Coldspring Newtown oral history collection
The Coldspring Newtown project was a housing development in Baltimore in the 1970s. Spearheaded by renowned Architect Moshi Safdie, the complex was considered an engineering marvel for its time. This collection contains video interviews with nine individuals associated with the project, circa 1979. At the time the interviews took place, there were roughly 150 families that were moved into the Coldspring Newtown community, with an estimated 4,000 soon to come. However, due to different governmental decisions to cut funding to housing projects, the site never saw its full potential.
- 1979 May 15- September 17
Conditions Governing Access
The collection is open for research use.
Conditions Governing Use
The reproduction of materials in this collection may be subject to copyright restrictions. It is the responsibility of the researcher to determine and satisfy copyright clearances or other case restrictions when publishing or otherwise distributing materials found in the collections. For more information visit the MCHC’s Rights and Permissions page.
Biographical / Historical
Prior to World War II, Americans had started to move from rural to urban living spaces thanks to booming industry. However, after World War II ended, there was a massive shift in style of housing American families placed value in for a variety of reasons. This started the change from urban to suburban, as Americans left the city for townhouses and lawn space to raise their families. Baltimore, Maryland was a perfect example of this change, which concerned Baltimore leaders. Specifically, middle-class families were leaving the city.
Arguably, middle-class families impact the economics of a city the most. Without them, leaders worried infrastructure would crumble. Thus began the goal of constructing a neighborhood that would lure middle-class families back to the city: the Coldspring Newtown project. The design would be exciting but functional, with the best the city and the suburbs have to offer. It was supposed to be the perfect draw. Although the design was incredibly unique, it was never given the chance to reach its full potential, as different government decisions cut funding to housing projects.
10 Items (There are ten oral histories in this collection.)
Language of Materials
Philipsen, Klaus. "Why Cold Spring New Town never took off." Community Architect Daily. May 12, 2017. https://communityarchitectdaily.blogspot.com/2017/05/why-cold-spring-new-town-never-took-off.html.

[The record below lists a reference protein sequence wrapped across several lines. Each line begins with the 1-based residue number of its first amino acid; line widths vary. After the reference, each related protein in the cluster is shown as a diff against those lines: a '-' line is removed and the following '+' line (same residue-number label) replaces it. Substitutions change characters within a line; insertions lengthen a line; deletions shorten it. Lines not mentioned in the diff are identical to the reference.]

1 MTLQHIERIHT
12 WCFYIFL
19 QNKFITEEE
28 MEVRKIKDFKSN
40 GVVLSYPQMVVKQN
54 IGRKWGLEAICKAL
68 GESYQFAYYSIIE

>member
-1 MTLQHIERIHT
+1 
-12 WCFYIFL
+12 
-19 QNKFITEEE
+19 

Scope and Contents
This collection includes 10 oral history video interviews, conducted by Sam Zappas and Bruce Jaffe. Along with the recordings, there are also a variety of tape indexes and transcripts.
The people interviewed were all heavily involved with the creation of the Coldspring Newtown project, including but not limited to: M.J. Brodie, the Baltimore Housing Commissioner; Robert Embry, Undersecretary of The United States Department of Housing and Urban Development and former Baltimore Housing Commissioner; James Rouse, founder of the Rouse Company; Robert Heilbroner, economist; and Moshi Safdie, the world-renown architect.
Researchers should be made aware that unlike other collections in the Maryland Center for History and Culture, in this instance the term "oral history" is used much looser. It is more likely that the interviews in this collection were used for some sort of promotional video for the Coldspring Newtown site that was never finished. With this in mind, OH 8663, OH 8666, OH 8668, OH 8669 especially are not traditional oral history interviews. For example, OH 8663 and 8669 repeat the same information several times, but from different camera angles. OH 8666 includes retakes and discussions on how to film the interview. OH 8668 includes multiple "cameo shots" and "stills" that are tangentially related to the interview.
- Guide to the Coldspring Newtown oral history collection.
- Under Revision
- Cathryn Kinde
- Description rules
- Describing Archives: A Content Standard
- Language of description
- Script of description
Part of the H. Furlong Baldwin Library Repository
H. Furlong Baldwin Library
Maryland Center for History and Culture
610 Park Avenue
Baltimore MD 21201 United States